3. Bours D, McGinn C, Pringle P (2013) Monitoring & evaluation for climate change adaptation: a synthesis of tools, frameworks and approaches. Sea Change and UKCIP, Oxford.
  4. Bours D, McGinn C, Pringle P (2014a). Guidance note 1: twelve reasons why climate change adaptation M&E is challenging. Sea Change and UKCIP, Oxford UK.
  5. Bours D, McGinn C, Pringle P (2014b) Guidance note 2 : selecting indicators for climate change adaptation programming. Sea Change and UKCIP, Oxford UK.
  6. Bours D, McGinn C, Pringle P (2014c) Guidance note 3 : theory of Change approach to climate change adaptation programming. Sea Change and UKCIP, Oxford UK.
  7. Christiansen L, Schaer C, Larsen C, Naswa P (2016) Monitoring and evaluation for climate change adaptation, a summary of the key challenges and emerging practice. UNEP DTU Partnership Working Papers series; Climate Resilient Development Programme, Working Paper 1
  8. Council of Australian Governments (2007) National climate change adaptation framework. Department of Climate Change and Energy Efficiency, CanberraGoogle Scholar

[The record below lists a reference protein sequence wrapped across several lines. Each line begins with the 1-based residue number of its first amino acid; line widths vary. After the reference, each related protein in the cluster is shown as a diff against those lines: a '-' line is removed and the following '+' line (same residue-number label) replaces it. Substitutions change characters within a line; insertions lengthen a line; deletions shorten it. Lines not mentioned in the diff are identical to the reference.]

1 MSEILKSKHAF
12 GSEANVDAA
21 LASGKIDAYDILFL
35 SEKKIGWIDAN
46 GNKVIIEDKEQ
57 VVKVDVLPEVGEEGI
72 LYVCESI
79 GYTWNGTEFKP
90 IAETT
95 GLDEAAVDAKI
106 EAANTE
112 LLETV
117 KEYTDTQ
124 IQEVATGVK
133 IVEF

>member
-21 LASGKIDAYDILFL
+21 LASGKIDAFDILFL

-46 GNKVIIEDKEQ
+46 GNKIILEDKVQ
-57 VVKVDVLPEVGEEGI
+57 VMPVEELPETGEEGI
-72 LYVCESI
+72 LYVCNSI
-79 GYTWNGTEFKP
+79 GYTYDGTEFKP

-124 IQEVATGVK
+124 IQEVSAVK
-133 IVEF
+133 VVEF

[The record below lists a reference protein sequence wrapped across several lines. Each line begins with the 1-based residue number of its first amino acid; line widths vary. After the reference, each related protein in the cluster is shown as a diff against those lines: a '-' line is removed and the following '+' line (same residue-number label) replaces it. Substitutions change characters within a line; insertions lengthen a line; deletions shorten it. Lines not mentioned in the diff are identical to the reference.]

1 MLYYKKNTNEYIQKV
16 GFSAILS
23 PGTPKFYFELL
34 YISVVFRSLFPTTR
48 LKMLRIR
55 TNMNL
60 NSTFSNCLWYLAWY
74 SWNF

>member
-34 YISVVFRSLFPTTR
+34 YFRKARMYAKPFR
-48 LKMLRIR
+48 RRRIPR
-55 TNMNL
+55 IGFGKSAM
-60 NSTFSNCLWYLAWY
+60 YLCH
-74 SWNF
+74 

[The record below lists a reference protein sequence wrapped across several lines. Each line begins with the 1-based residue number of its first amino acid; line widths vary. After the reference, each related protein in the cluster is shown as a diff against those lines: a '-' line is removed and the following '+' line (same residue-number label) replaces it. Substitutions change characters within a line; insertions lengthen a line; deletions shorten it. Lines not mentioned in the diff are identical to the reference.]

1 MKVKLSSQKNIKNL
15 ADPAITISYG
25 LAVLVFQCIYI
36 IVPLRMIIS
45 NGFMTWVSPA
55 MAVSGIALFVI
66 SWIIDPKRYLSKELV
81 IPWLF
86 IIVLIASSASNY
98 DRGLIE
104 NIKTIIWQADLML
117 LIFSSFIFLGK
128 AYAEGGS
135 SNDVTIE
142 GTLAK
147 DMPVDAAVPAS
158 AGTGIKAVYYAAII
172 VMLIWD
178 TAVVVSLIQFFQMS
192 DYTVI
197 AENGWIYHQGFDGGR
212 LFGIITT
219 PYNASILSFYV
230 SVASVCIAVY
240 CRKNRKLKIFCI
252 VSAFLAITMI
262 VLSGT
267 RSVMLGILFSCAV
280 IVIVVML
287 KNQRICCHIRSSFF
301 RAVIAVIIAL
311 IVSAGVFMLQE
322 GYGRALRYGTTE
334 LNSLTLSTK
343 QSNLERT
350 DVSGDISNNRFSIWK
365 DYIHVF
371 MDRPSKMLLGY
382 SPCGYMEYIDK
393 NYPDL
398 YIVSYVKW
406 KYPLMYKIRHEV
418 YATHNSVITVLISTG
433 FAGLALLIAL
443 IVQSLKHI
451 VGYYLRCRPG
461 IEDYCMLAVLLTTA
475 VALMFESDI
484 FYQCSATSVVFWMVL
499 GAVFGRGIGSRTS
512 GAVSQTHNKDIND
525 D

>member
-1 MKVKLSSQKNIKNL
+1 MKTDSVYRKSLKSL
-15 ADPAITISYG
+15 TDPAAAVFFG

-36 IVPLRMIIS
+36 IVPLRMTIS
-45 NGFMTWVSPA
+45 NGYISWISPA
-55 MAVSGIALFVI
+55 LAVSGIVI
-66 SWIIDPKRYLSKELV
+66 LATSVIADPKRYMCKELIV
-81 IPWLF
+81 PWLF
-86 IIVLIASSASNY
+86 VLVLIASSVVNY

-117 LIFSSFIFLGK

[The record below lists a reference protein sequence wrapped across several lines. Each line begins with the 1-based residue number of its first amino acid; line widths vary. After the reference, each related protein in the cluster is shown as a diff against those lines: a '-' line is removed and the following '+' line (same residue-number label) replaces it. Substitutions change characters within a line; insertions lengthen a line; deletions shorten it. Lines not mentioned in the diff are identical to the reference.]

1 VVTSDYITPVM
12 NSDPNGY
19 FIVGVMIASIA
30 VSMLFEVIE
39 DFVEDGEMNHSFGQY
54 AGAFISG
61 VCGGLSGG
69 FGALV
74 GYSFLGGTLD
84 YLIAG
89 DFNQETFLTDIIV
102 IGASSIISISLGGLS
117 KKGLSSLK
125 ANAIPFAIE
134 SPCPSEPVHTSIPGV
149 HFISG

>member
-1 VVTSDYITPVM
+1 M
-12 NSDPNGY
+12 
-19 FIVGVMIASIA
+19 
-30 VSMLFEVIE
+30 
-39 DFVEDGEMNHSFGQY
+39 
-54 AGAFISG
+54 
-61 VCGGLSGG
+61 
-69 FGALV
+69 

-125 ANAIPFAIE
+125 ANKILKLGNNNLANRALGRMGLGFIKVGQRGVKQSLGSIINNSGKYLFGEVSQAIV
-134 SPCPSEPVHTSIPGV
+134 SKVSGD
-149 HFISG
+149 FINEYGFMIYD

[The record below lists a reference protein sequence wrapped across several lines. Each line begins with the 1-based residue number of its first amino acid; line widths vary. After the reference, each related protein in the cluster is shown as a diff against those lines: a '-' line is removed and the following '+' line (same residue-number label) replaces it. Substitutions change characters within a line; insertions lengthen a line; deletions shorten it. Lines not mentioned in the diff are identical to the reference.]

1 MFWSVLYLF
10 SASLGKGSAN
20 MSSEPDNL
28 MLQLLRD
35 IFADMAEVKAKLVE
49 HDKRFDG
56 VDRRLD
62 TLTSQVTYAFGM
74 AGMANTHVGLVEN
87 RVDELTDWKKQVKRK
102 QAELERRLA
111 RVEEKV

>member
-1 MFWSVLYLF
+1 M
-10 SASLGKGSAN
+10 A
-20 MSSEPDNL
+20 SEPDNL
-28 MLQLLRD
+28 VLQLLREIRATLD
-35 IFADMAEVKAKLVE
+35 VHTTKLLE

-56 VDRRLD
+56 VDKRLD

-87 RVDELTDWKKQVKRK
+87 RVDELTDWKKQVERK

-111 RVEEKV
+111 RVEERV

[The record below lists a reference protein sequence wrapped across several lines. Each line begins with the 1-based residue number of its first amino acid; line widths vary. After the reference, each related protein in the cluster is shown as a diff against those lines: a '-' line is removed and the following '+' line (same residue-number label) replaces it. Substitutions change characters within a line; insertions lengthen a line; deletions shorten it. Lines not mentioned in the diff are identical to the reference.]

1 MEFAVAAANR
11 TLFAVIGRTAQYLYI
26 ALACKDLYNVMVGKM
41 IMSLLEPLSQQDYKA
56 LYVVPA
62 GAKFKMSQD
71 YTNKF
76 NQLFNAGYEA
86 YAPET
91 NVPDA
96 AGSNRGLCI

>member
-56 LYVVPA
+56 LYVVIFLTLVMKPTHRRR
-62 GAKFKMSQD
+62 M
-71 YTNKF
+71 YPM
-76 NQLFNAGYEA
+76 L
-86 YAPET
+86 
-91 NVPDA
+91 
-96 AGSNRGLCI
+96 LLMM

9. Dozois E, Langlois M, Blanchet-Cohen N (2010) A practitioner’s guide to developmental evaluation. The J.W. McConnell Family Foundation and the International Institute for Child Rights and Development, Montreal, CanadaGoogle Scholar
  10. Ford JD, King D (2015) A framework for examining adaptation readiness. Mitig Adapt Strat Glob Change 20:505–526. CrossRefGoogle Scholar
  11. Ford JD, Berrang-Ford L, Biesbroek R, Araos M, Austin SE, Lesnikowski A (2015) Commentary: adaptation tracking for a post-2015 climate agreement. Nat Clim Change 5, November 2015Google Scholar
  12. Gawler S, Tiwari S (2015) ICLEI ACCCRN process—building urban climate change resilience: a toolkit for local governments. ICLEI (Local Governments for Sustainability) and ACCCRN (Asian Cities Climate Change Resilience Network), Rockerfeller FoundationGoogle Scholar
  13. Hallegatte S (2008) Strategies to adapt to an uncertain climate change. Glob Environ Change 19:240–247CrossRefGoogle Scholar